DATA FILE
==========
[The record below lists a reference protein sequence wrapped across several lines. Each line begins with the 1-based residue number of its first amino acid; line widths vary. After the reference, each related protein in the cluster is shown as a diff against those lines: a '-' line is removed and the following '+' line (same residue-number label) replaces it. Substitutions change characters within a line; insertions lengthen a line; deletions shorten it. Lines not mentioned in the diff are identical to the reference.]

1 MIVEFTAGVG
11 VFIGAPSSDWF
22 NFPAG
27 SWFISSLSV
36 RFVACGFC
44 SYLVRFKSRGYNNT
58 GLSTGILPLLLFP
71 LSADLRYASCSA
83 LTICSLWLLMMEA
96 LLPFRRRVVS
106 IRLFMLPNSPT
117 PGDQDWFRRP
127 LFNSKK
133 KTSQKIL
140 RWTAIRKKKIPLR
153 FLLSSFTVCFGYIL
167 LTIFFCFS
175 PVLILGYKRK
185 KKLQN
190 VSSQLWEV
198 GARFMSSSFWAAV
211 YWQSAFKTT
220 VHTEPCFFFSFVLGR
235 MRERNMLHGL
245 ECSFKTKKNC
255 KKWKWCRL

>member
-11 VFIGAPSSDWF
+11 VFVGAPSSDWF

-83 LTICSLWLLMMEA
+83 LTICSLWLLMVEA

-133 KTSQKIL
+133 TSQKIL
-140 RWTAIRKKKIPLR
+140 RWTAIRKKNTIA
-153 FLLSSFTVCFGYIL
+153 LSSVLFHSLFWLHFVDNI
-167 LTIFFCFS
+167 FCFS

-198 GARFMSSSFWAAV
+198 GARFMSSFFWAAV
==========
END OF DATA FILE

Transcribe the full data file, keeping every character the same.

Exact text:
[The record below lists a reference protein sequence wrapped across several lines. Each line begins with the 1-based residue number of its first amino acid; line widths vary. After the reference, each related protein in the cluster is shown as a diff against those lines: a '-' line is removed and the following '+' line (same residue-number label) replaces it. Substitutions change characters within a line; insertions lengthen a line; deletions shorten it. Lines not mentioned in the diff are identical to the reference.]

1 MIVEFTAGVG
11 VFIGAPSSDWF
22 NFPAG
27 SWFISSLSV
36 RFVACGFC
44 SYLVRFKSRGYNNT
58 GLSTGILPLLLFP
71 LSADLRYASCSA
83 LTICSLWLLMMEA
96 LLPFRRRVVS
106 IRLFMLPNSPT
117 PGDQDWFRRP
127 LFNSKK
133 KTSQKIL
140 RWTAIRKKKIPLR
153 FLLSSFTVCFGYIL
167 LTIFFCFS
175 PVLILGYKRK
185 KKLQN
190 VSSQLWEV
198 GARFMSSSFWAAV
211 YWQSAFKTT
220 VHTEPCFFFSFVLGR
235 MRERNMLHGL
245 ECSFKTKKNC
255 KKWKWCRL

>member
-11 VFIGAPSSDWF
+11 VFVGAPSSDWF

-83 LTICSLWLLMMEA
+83 LTICSLWLLMVEA

-133 KTSQKIL
+133 TSQKIL
-140 RWTAIRKKKIPLR
+140 RWTAIRKKNTIA
-153 FLLSSFTVCFGYIL
+153 LSSVLFHSLFWLHFVDNI
-167 LTIFFCFS
+167 FCFS

-198 GARFMSSSFWAAV
+198 GARFMSSFFWAAV